[vc_row][vc_column][vc_column_text]“The trick, researchers say, is realizing that a prerequisite to motivation is believing we have authority over our actions and surroundings. To motivate ourselves, we must feel like we are in control.”
Duhigg gets his points across in this book with stories, which, science says helps people remember things more, but I’m not sure how true that is for me. One thing’s for sure: the stories kept me turning the pages of the book, even though they didn’t help my retention of the material.
My favorite takeaways:
- People are motivated when we have choices.
- Team work best when everyone feels psychologically safe — to be wrong and make mistakes, offer crazy ideas, to challenge someone else’s ideas.
- Quick decision making can be just as much a weakness as it is a strength.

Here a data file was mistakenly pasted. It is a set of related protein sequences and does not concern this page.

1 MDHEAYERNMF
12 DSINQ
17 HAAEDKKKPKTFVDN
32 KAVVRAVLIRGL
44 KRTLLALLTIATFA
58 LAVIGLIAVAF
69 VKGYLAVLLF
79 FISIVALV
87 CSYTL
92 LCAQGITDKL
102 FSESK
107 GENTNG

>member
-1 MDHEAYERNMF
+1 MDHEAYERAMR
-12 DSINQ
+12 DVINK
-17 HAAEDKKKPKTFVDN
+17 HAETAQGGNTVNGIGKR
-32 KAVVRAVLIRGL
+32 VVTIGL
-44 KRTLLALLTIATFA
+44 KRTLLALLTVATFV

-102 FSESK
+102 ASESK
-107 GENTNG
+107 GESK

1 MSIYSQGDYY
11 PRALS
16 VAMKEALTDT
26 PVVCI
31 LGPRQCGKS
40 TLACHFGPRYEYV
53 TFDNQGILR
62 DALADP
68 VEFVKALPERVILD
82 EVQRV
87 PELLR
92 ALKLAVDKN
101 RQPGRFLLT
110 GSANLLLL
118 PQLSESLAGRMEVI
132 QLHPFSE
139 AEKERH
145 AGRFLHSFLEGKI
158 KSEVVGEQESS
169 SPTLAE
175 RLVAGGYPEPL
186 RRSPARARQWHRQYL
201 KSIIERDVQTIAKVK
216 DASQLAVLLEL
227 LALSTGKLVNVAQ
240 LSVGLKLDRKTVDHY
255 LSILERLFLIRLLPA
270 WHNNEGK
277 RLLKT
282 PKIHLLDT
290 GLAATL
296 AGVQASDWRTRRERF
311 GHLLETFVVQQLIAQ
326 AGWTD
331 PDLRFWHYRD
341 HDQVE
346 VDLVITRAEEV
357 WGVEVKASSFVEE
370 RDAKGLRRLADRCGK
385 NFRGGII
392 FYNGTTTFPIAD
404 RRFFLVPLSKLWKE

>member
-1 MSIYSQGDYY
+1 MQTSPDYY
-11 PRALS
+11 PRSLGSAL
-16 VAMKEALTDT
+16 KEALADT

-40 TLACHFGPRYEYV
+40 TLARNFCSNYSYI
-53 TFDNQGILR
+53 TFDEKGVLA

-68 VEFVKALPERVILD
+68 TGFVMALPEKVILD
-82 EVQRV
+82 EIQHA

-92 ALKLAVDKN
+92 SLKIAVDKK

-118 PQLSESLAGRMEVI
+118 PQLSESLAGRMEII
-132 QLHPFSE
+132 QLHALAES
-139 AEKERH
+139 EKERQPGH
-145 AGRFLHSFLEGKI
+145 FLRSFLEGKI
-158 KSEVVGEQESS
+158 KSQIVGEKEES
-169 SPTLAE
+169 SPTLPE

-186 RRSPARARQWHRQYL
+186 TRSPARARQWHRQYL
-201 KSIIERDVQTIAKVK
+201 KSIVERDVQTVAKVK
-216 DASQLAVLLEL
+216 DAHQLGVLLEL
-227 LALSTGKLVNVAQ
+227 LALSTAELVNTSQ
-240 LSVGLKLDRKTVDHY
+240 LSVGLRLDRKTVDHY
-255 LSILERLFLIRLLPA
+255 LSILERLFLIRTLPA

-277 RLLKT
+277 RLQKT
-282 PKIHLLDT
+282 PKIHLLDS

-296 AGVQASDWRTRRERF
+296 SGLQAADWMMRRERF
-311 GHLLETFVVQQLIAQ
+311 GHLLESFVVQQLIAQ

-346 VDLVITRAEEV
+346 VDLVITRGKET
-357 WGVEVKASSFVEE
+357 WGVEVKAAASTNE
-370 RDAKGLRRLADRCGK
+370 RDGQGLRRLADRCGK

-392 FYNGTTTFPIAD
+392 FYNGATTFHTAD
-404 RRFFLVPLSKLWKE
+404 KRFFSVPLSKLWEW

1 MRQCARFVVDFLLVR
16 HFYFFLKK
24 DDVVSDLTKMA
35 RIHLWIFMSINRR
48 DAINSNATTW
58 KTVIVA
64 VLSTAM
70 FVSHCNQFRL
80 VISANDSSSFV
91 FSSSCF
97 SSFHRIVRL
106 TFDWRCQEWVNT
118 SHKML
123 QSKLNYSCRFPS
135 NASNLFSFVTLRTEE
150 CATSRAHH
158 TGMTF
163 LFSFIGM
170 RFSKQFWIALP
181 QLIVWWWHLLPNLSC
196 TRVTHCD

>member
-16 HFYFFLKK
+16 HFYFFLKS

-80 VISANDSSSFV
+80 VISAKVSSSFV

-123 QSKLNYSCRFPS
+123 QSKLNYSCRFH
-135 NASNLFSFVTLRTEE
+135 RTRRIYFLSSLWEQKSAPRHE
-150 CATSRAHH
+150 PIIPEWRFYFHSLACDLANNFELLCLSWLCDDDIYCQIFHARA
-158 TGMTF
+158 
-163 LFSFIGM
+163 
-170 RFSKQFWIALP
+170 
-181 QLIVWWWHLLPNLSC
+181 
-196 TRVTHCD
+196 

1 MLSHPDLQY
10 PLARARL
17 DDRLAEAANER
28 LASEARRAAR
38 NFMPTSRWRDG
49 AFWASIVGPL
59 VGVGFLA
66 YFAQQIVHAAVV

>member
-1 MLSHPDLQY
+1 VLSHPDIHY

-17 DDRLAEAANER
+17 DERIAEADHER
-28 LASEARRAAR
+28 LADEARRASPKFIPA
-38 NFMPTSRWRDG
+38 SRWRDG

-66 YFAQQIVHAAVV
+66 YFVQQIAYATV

- Experts create mental models in their minds of what they expect to happen, and will know innately when something is off.
- Contrary to popular opinion, computer intelligence, though it has replaced humans in many areas, is not infallible.
- Top performers are careful about how they invest their time.
- Stretch goals can be achieved – by breaking down and rethinking every aspect of the elements involved.
- The best teams are not the teams where everyone is, or even wants to be, a star. Commitment is more important than star power.
- Solid decision making requires being comfortable with doubt.
- Emotional necessity facilities some of the best creativity.
You Should Read Smarter, Faster, Better IF: You want to be any of what the title promises. And you’re smart enough to know the takeaways listed above is not sufficient to replace actually reading the book.